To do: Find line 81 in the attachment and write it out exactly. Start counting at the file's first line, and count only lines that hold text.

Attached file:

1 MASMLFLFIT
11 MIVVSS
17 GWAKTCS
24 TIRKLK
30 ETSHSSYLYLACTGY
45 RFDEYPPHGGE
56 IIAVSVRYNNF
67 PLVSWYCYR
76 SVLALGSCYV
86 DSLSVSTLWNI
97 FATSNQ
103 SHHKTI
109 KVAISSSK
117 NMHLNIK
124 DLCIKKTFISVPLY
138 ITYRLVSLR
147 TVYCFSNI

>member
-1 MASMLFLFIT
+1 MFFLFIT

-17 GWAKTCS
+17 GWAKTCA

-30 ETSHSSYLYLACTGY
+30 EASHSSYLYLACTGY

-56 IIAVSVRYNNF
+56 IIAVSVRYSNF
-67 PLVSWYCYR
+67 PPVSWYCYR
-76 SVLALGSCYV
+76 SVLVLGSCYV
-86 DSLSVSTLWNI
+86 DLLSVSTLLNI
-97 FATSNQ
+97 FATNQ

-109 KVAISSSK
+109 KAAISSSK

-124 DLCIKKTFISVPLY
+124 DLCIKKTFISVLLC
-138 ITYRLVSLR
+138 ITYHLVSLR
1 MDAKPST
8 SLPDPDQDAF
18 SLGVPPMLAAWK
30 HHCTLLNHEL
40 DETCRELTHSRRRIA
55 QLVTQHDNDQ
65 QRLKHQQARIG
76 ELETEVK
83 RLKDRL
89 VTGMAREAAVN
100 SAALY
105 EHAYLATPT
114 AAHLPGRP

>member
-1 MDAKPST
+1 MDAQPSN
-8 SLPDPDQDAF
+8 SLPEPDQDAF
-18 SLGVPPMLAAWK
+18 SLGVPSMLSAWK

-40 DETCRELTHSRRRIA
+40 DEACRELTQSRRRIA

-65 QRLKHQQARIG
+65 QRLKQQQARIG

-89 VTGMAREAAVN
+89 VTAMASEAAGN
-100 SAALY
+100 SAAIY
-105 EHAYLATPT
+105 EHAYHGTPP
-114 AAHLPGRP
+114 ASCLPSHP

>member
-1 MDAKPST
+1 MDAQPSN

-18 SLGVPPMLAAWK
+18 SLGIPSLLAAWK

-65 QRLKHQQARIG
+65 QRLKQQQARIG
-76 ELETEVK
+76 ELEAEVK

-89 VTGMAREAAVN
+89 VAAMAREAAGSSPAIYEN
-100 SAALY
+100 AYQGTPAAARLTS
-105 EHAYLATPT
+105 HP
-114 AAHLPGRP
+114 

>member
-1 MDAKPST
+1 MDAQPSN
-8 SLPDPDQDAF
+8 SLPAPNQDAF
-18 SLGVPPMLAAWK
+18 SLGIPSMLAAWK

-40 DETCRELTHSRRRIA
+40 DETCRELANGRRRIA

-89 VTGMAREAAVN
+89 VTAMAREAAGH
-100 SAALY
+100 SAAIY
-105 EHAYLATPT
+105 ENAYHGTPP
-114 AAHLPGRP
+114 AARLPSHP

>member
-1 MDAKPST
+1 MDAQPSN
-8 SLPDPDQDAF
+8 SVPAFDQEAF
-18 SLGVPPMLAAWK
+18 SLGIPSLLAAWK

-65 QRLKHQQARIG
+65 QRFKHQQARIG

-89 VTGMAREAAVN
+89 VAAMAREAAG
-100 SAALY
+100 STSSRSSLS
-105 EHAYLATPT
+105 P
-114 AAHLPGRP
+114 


+76 ELEAEVK